I was first introduced to the power of the Mexican printmaking tradition while a student at Mission Gráfica printmaking studio in San Francisco, California. There I had the opportunity to study under renowned Chicano (Mexican-American) printmakers Juan Fuentes and Calixto Robles. The most amazing part of that studio is that like printmaking itself, it is a space accessible to the general public. The classes are on a drop in basis and affordable and the teachers are masters of their craft. If you are interested in visiting Mission Gráfica, it is located in the Mission Cultural Center for Latino Arts in the Mission District of San Francisco. Both Fuentes and Robles employ calaveras in their work and draw from a long lineage of Mexican printmaking traditions from both Mexico and the United States. Including the work of these contemporary artists brings the lesson into the present day and helps students understand how symbols can be reinvented and repurposed to approach contemporary issues in artwork. Both Fuentes and Robles create artworks that address current events and social/environmental issues in their work, much in the tradition of Posada.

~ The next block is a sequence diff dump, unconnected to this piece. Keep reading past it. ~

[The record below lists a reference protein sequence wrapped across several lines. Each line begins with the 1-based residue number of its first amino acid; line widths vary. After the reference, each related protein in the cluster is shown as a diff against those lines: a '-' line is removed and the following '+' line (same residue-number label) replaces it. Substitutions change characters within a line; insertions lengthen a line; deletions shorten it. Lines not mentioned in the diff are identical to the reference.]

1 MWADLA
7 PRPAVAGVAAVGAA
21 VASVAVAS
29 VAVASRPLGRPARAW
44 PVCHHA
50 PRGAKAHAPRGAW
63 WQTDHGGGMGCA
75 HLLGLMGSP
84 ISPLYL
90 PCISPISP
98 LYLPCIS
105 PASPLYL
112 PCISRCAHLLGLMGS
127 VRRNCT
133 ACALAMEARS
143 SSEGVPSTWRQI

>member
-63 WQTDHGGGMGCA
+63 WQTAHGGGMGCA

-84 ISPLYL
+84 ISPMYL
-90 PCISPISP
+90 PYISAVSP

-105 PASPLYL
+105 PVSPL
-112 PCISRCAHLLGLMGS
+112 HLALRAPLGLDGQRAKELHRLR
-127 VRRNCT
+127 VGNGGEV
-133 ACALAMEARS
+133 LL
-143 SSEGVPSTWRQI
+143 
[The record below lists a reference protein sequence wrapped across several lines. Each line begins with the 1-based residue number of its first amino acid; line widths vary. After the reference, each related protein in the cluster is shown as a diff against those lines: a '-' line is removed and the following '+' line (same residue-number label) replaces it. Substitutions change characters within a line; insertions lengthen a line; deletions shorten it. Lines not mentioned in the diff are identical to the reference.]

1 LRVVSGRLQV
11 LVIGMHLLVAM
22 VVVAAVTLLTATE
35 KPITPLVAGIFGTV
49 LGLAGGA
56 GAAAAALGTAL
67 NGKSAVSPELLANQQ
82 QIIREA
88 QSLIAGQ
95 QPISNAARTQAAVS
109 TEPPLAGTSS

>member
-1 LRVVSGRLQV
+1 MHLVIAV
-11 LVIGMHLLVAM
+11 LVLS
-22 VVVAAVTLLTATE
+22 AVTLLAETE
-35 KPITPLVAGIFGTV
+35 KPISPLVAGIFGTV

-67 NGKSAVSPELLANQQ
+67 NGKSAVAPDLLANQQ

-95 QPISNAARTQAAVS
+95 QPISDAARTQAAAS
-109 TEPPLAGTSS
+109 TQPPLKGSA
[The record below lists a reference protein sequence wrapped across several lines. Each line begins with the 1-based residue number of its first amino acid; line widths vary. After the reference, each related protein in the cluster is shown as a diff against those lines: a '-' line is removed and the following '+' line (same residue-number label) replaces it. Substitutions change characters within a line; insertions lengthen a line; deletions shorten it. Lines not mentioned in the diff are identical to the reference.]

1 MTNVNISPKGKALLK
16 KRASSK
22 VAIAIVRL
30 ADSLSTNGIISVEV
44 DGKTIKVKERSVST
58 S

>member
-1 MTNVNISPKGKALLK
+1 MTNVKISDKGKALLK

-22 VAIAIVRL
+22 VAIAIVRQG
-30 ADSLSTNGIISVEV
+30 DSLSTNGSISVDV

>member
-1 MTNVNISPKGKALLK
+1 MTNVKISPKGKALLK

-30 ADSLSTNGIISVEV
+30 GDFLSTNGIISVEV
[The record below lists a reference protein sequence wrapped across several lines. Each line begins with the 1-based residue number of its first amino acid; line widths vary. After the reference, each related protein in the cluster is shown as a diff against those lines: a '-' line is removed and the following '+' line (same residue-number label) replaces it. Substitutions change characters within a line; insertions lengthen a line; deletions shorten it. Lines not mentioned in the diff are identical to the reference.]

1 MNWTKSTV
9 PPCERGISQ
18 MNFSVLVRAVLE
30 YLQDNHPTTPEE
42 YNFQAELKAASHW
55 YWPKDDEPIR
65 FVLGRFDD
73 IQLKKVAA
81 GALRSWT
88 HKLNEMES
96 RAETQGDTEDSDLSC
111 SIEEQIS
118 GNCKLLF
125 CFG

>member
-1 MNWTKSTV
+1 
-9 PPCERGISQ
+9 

Get Students Thinking About Art
This lesson, while challenging teaches students about the robust history of Mexican printmaking and the artists who continue that legacy today. Students also learn important studio habits of mind Engage and Persist as they work through a complex process.
As the closing part of this lesson students write a reflection about their artistic choices and the meanings their calavera design conveys. They can also do a print exchange with their classmates and take home a variety of images since each student will print an edition of 7-10 prints. The final prints are vibrant and visually complex. If you are interested in the full lesson plan with slideshow and step by step instructional videos it is available on my TPT shop.
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I'm a high school/middle school art teacher with 16 years of experience. I'm here to help art teachers free up more time and space in their lives through lesson ideas and ready to go content rich, engaging curriculum.